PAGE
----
The Shadow Of Death
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Sheetal Mehra, HR executive with Crescent Technologies, is found murdered in the toilet of a Kolkata hotel after an office party. ACP Agni Mitra finds out about her adulterous ways as he starts investigating into the murder. The miffed husband, a lecherous boss, one of her many jilted admirers – anyone could have killed her. The investigation is stuck in myriad perplexing questions when the murder of Meenakshi Menon, a Director with Altius Finance, hits the headlines. As more murders rock the city, it is not too long before the battle of wits with his unseen adversary turns personal for Agni. A ruthless killer walking the rain-washed streets of Kolkata. A detective battling storms brewing in his private life. Human relations infested with deceit. A generation struggling to cope with fast-changing ambitions and desires. In the Shadows of Death is a gripping page-turner with a heart-rending emotional core.
"We live in a grief illiterate society." Truer words were never spoken. Grief is more than unpleasant; it's messy. Grief is more than foreign; it's counter-intuitive. Grief is more than probable; it's inevitable. Do you know what the Bible has to say about grief? Have you prepared yourself to grieve, and to do so well when your time comes? LIFE IN THE SHADOW OF DEATH will educate you on grief and equip you to grieve to the glory of God. In the book, Michael Whitworth discusses what the Bible has to say about the grief journey, how to weep appropriately with those that weep, how to grieve unconventional losses, and how we can know we are never alone in the valley of the shadow of death.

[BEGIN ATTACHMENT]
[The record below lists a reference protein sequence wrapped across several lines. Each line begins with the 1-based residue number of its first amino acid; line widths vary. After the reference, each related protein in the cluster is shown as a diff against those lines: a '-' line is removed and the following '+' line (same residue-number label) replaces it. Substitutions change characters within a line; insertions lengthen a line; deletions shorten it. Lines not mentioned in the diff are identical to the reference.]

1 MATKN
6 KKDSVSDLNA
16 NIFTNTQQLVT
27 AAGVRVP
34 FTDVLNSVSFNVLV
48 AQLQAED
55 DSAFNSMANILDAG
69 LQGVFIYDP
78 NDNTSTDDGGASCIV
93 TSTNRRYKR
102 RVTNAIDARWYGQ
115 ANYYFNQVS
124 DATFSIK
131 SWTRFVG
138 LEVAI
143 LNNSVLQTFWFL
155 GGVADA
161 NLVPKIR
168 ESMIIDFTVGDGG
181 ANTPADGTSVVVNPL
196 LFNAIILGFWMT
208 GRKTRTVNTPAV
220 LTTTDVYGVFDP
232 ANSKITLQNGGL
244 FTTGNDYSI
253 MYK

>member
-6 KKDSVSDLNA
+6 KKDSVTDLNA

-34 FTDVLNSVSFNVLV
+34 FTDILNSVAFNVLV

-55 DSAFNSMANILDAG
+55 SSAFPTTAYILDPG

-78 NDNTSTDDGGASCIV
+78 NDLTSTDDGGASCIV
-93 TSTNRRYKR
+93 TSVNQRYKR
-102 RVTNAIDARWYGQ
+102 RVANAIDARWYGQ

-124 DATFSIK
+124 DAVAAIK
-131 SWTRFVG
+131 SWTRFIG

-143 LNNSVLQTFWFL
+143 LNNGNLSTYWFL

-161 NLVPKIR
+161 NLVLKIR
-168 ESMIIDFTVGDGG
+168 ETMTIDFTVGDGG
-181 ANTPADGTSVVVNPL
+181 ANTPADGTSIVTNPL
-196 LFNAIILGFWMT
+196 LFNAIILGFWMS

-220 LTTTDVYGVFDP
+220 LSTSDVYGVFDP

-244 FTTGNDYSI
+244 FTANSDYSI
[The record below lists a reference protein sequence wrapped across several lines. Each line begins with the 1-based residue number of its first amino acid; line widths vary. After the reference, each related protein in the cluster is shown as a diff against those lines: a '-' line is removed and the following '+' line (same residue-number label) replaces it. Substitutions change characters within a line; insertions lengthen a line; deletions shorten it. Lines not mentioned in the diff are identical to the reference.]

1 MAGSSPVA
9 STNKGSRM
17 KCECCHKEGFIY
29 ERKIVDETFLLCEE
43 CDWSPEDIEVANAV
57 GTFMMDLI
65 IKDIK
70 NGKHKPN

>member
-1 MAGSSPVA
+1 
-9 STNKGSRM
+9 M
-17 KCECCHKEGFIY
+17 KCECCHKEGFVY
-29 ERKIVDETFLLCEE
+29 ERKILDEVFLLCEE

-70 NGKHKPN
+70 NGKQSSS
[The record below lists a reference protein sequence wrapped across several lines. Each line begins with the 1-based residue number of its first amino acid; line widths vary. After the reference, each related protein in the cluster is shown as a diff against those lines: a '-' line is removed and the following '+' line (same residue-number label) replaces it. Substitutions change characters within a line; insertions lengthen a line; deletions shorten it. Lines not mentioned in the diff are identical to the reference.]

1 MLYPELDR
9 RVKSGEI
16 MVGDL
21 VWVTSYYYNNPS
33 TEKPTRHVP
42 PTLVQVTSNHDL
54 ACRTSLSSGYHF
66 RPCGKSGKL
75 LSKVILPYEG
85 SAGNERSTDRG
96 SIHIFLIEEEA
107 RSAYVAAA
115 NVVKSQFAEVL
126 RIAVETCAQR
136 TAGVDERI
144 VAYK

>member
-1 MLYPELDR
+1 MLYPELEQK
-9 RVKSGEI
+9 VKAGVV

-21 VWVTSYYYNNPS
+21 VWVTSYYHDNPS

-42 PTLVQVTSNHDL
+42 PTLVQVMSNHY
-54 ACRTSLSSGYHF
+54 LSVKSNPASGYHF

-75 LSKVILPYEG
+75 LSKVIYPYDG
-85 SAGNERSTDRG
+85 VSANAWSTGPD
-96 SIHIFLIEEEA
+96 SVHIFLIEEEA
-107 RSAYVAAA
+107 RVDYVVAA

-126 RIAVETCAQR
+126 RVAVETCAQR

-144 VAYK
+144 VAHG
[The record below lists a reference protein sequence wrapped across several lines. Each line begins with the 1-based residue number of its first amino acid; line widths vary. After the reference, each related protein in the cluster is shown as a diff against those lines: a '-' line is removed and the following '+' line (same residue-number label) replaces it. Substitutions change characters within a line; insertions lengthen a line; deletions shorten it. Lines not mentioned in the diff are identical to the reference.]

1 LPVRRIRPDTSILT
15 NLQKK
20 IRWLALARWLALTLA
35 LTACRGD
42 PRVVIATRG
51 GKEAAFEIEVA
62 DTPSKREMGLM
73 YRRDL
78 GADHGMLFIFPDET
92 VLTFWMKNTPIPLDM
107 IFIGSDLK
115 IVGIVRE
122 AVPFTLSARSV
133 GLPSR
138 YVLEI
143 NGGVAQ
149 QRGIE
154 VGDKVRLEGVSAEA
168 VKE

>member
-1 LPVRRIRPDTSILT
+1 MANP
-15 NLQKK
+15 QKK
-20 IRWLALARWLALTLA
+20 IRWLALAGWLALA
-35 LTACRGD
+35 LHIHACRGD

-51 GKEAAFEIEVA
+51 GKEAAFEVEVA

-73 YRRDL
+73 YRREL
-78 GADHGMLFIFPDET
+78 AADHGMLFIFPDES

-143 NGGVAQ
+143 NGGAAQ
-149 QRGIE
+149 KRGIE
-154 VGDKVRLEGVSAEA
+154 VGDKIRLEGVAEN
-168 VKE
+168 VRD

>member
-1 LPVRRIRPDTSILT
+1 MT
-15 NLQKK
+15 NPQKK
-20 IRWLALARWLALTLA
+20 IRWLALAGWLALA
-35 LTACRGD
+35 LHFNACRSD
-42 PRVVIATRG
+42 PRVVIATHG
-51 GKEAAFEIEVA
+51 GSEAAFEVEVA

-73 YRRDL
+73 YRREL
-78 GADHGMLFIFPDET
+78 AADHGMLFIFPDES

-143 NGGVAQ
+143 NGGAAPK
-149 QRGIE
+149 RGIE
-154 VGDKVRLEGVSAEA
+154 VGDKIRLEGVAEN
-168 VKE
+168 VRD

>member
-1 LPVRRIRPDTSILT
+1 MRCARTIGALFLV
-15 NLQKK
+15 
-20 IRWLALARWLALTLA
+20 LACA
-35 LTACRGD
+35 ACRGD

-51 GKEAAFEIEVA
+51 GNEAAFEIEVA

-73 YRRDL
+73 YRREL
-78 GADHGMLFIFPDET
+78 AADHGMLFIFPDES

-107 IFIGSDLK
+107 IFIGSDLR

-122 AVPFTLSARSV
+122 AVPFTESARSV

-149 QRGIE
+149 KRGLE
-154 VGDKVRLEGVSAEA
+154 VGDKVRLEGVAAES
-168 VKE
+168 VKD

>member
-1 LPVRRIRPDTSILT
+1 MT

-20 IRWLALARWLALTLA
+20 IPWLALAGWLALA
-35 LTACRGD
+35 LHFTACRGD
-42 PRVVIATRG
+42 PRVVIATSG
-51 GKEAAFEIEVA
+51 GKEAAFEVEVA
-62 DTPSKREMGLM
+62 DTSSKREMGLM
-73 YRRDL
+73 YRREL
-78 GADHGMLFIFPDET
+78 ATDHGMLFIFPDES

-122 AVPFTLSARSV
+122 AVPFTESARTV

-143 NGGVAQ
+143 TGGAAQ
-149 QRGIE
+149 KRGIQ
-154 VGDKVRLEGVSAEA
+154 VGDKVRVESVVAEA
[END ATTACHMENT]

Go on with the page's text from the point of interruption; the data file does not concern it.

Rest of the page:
Rūdolfs Blaumanis's 1899 short story masterpiece, based on a contemporary newspaper account, tells of several fishermen lost at sea after the ice floe on which they work calves off and drifts away rapidly. One by one, the thirteen men and a boy must deal with the creeping reality that they may not see the mainland -- or their loved ones -- again. There is fish to eat, and two horses if necessary, but the very surface of the floe is eroding steadily ... and the nights are cold and terrible. Without ever moralising or over-elaborating, Blaumanis coolly and efficiently observes the state of each of the main characters in turn, whether natural leaders, optimists, craven opportunists, terrified, stoic, compassionate or alienated. In the shadow of encroaching death, each must come to some kind of reckoning.
Jesus and Tabfa, his anchorite and spouse, come to the rescue every time, and the Reverend Doctor Howard floods wonderful quotes, sayings, and aphorisms all along the way!
In this gripping memoir, perfect for true crime fans, former San Francisco 49er Kermit Alexander recounts his thirty-year-journey to redemption after the brutal and senseless murder of his family in South Central Los Angeles. “A deeply moving story of one man’s pain and hard-won peace” (Booklist, starred review). With vivid detail, former NFL All Pro and president of the NFL Players Association Kermit Alexander tells, for the first time, the full story of the senseless murders that took the lives of his mother, sister, and nephews. Part murder mystery, part redemption tale, and a fascinating history of Los Angeles, The Valley of the Shadow of Death begins when Kermit’s father moves the family from Louisiana to Los Angeles. After his storied career with the San Francisco 49ers, the Los Angeles Rams, and the Philadelphia Eagles, Kermit returned to LA and lived a short drive from his beloved mother. But the inexplicable slaughter in 1984 of Kermit’s family changed his life. He recounts the hours leading up to the massacre, and the tragic aftermath as he loses himself in the LA underworld trying to find answers. He describes his journey through the “wilderness” of despair—the years of isolation living out of his car, broke, depressed, and ill. Kermit opens up about his darkest hours and what it took to turn his life around, rebuild his family, and ultimately find peace. Ominous and intense, powerful and uplifting, The Valley of the Shadow of Death is a testament to the value of family and the resiliency of the human spirit.